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Andrew Karpen’s Bleecker Street Scores With Small, Adult-Focused Films

Andrew Karpen has a word for the kinds of films he wants to see and likes to release through Bleecker Street, the indie distribution company he founded in August 2014. He calls them “smart-house.”

He believes it’s possible to combine the escapism of studio tentpoles with the artistic rigor of indie fare, a strategy that was once commonplace but hasn’t been in vogue since the 1990s. He did just that with one of the biggest art-house releases of 2016, “Eye in the Sky,” a drone-strike thriller that made $18.7 million. Karpen told the film’s director, Gavin Hood, that he was sick of people drawing a line between blockbusters and art films.

“They’re films that ask you to think but also entertain you,” says Hood. “There should be a place for them.”

There’s evidence that Karpen’s bet is paying off. Bleecker Street just landed its second consecutive best actor Oscar nomination, for Viggo Mortensen’s work in “Captain Fantastic,” following Bryan Cranston’s recognition last year for “Trumbo.” In addition to “Eye in the Sky,” Bleecker Street quietly scored with “I’ll See You in My Dreams,” a Blythe Danner dramedy that made nearly $8 million.

Not everything has worked, of course. “Pawn Sacrifice,” a chess drama with Tobey Maguire, and “Anthropoid,” a World War II thriller, each made less than $3 million. Still, the company has shown that it can sustain a business with highbrow dramas and comedies, at a time when other indie players, such as Broad Green and the Weinstein Co., are struggling or moving away from the film business.

So where’s the love? Perhaps Bleecker Street’s low profile has to do with the fact it isn’t the hippest film distributor, or the most innovative or technologically daring. But in a way, the company’s refusal to reinvent the wheel has been the key factor in its success. Bleecker Street is in the business of so-called “platform releases,” slowly expanding the number of theaters in which its films play over a period of weeks as word-of-mouth builds. There’s also a strategy of releasing films that tend to be aimed at older crowds.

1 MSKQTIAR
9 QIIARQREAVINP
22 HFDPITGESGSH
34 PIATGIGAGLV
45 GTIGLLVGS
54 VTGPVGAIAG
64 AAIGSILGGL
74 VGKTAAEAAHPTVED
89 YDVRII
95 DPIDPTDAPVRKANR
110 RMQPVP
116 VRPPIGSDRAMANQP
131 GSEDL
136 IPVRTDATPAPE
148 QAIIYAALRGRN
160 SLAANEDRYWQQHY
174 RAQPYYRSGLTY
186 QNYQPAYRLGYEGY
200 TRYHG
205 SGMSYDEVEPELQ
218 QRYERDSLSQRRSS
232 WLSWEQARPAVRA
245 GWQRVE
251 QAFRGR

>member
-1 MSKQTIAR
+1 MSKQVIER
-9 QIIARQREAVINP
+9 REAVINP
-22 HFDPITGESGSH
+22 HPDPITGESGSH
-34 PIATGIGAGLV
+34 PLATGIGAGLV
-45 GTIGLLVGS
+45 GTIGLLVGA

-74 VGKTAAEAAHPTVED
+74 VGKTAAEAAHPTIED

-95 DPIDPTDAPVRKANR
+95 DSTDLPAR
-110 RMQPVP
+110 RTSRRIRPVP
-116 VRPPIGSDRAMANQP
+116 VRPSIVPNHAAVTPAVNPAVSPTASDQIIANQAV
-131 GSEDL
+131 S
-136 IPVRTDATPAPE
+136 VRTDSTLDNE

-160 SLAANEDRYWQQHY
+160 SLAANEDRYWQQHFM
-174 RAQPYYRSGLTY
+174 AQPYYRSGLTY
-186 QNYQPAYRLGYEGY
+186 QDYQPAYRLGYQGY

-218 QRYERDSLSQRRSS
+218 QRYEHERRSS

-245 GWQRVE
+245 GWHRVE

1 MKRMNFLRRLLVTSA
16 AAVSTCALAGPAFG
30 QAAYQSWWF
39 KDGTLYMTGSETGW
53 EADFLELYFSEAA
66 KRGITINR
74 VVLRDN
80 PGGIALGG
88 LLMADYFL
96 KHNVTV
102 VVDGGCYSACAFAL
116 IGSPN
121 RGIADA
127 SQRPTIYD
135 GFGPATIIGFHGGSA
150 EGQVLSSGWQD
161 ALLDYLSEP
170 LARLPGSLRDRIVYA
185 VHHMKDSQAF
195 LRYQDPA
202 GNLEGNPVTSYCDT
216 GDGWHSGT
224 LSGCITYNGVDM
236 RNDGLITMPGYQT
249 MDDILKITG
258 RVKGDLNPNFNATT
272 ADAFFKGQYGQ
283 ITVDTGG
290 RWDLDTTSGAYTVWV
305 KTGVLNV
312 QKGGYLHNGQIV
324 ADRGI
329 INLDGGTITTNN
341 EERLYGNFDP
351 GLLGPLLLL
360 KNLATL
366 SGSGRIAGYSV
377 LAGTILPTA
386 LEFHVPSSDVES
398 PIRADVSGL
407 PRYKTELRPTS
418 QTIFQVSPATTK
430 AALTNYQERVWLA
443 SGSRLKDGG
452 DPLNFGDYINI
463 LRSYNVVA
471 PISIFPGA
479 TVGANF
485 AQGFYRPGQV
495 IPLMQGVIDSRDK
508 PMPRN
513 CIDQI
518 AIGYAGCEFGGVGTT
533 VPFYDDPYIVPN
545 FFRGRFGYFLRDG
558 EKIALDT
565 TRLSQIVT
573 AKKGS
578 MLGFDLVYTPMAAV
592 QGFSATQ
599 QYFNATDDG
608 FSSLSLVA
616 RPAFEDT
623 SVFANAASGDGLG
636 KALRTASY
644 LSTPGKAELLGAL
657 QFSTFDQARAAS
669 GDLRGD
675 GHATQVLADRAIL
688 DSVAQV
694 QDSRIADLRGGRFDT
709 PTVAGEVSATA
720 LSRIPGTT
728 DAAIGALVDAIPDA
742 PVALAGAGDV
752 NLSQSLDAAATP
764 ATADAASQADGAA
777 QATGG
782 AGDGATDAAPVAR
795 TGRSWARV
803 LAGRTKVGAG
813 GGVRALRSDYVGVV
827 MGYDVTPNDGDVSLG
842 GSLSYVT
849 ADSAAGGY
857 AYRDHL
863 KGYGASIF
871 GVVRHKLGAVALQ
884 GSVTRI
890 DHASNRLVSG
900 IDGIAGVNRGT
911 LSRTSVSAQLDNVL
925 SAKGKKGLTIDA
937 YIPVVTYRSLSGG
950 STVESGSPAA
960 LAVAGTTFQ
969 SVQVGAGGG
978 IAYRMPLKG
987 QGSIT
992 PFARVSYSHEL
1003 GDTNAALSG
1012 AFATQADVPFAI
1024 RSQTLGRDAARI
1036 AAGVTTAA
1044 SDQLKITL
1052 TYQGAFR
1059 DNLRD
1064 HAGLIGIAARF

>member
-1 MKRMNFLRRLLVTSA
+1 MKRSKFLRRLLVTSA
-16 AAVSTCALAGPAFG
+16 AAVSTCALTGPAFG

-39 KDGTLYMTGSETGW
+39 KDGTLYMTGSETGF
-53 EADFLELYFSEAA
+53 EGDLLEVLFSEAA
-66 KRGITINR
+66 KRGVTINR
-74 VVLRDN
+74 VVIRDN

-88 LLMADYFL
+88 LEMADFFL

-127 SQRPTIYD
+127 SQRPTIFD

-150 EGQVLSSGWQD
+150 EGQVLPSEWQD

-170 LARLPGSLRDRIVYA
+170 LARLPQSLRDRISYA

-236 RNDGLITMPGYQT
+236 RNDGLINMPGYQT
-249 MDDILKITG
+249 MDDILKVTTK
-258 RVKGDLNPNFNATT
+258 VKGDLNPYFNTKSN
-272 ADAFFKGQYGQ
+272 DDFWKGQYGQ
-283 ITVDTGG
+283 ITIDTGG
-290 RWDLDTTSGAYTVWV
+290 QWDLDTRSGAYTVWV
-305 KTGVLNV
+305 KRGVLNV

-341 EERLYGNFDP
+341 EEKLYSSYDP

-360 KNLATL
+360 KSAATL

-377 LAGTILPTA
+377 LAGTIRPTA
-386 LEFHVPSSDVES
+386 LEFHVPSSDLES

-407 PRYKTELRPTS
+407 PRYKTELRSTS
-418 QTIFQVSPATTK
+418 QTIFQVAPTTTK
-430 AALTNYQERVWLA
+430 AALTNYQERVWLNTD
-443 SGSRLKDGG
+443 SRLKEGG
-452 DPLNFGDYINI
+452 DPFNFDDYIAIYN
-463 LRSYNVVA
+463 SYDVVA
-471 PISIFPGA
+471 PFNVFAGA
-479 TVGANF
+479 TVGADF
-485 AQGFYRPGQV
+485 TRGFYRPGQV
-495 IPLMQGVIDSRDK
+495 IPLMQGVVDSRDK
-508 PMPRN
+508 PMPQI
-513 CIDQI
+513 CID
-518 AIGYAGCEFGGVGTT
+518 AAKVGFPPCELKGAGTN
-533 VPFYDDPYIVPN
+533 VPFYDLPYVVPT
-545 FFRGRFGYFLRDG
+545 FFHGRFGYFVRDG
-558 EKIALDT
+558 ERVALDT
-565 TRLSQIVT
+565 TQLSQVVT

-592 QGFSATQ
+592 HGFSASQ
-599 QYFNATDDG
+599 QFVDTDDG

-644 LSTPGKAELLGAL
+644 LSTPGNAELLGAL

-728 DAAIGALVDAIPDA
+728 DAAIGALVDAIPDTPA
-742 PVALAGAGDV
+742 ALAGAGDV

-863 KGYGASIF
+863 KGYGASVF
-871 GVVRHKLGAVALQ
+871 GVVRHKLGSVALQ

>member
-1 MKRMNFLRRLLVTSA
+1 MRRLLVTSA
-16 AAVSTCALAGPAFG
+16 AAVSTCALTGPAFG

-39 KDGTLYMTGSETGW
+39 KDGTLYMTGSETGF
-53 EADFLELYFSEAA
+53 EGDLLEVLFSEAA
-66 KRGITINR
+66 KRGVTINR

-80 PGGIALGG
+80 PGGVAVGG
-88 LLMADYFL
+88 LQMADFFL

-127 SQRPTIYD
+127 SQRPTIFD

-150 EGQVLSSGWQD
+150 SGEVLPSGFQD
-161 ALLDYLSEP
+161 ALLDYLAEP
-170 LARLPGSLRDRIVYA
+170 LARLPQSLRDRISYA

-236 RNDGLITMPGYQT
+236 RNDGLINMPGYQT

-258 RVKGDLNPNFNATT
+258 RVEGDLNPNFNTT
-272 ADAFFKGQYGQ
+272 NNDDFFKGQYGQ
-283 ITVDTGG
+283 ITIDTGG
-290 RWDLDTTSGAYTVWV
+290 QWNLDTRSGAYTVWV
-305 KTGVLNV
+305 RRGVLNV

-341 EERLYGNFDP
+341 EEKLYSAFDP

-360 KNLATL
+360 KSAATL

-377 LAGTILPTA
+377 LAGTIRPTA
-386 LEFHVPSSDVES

“They’re one of the few distributors left that are trying to make and acquire films for adults,” notes Mark Pellington, director of “The Last Word,” an upcoming Bleecker Street release with Shirley MacLaine.

Bleecker Street’s employees are housed in an unassuming floor of a Manhattan office building. The low-key approach also applies to Karpen, who seems more like a suburban dad — genial, jokey, and usually decked out in jeans and Oxford button-downs — than a hard-charging movie mogul. He prefers to focus the attention on what Bleecker Street makes, rather than the people
calling the shots. “For me, it’s all about the movies,” he says.

Yet there was a point in time when Karpen thought he might have to abandon the film business. After spending more than a decade building up Focus Features out of its New York offices, he was told he would have to relocate to the West Coast if he wanted to continue guiding the indie label. For family reasons, he decided to stay behind and part ways.

“I had no idea what I would do,” he says.

But he was able to raise the equity financing he needed to strike out on his own after hooking up with 5-Hour Energy founder Manoj Bhargava.

“I believed there was an opportunity for a company to distribute smaller, independent films with a traditional release strategy,” Karpen says. “I knew there was an opening in the marketplace.”

This year, Bleecker Street will release more than a half dozen movies, including “Megan Leavey,” a drama about a marine corporal (Kate Mara) who bonds with a combat dog, and “The Man Who Invented Christmas,” a look at how Charles Dickens cooked up “A Christmas Carol.”

Karpen also won’t rule out a move into television or digital media.

“I don’t know where we’ll go in terms of connecting content to audiences,” he says. “We have an exciting slate we’re focused on, but that’s not to say that we won’t grow into other areas.”

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